Author Topic: Rude reactions to gifts  (Read 31291 times)

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missmolly

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Rude reactions to gifts
« on: December 14, 2010, 05:07:43 PM »
I have two stories, one was handled well by the parent, the other...

One was not actually at Christmas time, but at Greg's 7th birthday. I remember him opening one present and it was obvious that he was less than thrilled with it. He didn't throw a tantrum or say anything, he just went really quiet and didn't say anything. His mother Ally immediately swooped down, took him aside and when she had finished speaking to him, he went and made a very gracious, if a little belated thank you to the giver.

The other was at last Christmas. Keira has a five year old daughter, Kim, who is obsessed with Angelina Ballerina. Aunt Lily thought that because of this, Kim might like to see more ballet, and bought her a DVD of a Nutcracker performance. Good gift, you would think. Not so Kim. When she opened it she exclaimed loudly: "This looks BORING!" Keira said absolutely nothing. Lily, taken quite aback, explained to Kim her reasoning behind the present. Kim promptly told her: "You should've gotten me Angelina stuff then". Keira chuckled a little at this >:(. Kim will not be getting anything from Lily this year, so it will be interesting to see how things play out on Christmas day.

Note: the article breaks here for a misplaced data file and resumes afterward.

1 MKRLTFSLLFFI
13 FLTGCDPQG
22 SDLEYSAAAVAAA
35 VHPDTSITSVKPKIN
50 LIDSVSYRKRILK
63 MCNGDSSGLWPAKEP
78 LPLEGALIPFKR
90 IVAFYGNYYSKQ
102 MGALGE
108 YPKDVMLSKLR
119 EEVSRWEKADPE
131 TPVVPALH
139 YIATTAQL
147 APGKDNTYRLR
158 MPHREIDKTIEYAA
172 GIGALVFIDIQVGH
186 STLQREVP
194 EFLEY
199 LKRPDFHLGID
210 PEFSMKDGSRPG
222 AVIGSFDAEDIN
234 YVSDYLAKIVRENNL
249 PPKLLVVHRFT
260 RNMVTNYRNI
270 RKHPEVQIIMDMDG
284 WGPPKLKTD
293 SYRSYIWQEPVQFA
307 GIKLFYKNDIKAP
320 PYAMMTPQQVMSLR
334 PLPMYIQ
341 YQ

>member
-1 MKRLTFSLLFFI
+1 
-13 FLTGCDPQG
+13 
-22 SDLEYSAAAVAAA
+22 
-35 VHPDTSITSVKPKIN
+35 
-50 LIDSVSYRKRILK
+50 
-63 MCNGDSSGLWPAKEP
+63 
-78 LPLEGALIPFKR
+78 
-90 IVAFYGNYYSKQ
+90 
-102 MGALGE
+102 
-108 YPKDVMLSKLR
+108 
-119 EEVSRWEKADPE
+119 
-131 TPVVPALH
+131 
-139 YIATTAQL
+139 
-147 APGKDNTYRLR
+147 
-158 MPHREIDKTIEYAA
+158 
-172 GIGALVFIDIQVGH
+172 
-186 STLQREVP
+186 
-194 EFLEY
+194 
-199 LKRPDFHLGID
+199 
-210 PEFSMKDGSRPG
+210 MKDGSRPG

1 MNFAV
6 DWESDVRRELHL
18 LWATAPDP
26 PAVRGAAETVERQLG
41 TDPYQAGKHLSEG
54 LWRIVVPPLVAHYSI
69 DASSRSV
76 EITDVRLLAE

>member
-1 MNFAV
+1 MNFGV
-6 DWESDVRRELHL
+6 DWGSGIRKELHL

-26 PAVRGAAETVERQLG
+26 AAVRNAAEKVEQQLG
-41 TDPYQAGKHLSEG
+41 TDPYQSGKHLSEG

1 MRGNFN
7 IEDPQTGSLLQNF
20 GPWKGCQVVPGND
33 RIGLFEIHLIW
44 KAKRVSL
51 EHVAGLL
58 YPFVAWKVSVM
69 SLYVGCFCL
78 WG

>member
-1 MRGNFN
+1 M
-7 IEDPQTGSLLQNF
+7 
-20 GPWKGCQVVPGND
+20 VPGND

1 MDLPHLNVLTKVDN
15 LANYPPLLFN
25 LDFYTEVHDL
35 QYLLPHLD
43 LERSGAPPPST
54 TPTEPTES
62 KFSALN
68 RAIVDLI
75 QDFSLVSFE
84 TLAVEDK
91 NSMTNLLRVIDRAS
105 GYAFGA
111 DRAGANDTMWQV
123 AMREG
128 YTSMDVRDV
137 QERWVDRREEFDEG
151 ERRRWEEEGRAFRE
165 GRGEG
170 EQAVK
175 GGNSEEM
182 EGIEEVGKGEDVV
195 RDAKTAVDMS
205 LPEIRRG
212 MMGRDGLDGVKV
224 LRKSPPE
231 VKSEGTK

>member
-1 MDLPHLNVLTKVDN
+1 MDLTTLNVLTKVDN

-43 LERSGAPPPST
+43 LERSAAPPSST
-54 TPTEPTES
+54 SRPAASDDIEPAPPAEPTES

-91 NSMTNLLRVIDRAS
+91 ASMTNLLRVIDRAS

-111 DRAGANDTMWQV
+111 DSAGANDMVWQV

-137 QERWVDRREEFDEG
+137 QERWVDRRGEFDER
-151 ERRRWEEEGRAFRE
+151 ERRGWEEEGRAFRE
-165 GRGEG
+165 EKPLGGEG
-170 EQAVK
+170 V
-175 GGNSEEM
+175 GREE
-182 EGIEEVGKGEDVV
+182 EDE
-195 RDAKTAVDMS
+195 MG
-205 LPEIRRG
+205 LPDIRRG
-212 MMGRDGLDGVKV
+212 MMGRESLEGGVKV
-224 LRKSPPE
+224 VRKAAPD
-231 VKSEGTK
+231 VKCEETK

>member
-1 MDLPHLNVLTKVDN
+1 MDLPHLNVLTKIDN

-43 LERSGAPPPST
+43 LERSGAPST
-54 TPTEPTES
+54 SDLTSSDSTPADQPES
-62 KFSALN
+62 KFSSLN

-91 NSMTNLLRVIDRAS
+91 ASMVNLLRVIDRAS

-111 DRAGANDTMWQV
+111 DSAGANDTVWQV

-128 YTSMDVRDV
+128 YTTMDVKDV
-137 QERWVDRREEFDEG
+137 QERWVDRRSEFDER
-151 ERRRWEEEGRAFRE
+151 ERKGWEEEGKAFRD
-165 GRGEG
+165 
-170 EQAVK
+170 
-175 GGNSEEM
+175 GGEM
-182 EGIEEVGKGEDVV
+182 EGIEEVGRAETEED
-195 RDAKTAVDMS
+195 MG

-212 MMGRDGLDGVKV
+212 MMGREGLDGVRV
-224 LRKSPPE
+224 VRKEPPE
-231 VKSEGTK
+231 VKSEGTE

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Sals

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Re: Rude reactions to gifts
« Reply #1 on: December 14, 2010, 07:52:44 PM »
I wonder if Greg opened a gift that was a duplicate of a toy (or book or DVD) he already had.  Sometimes kids freeze up the first time that happens to them.  My parents have a video of me opening gifts at my birthday when I was 8 (remembered mainly because I fell into the river fully clothed at the party) and you can definitely tell when I opened the gift that was something I already had.  My eyes get really big for a second and then I freeze with this goofy, fake smile and say, "Wow.  Thank you, Susan."  You wouldn't know that was the reason I went a little weird.  But if you knew me at all you would have noticed I was "off."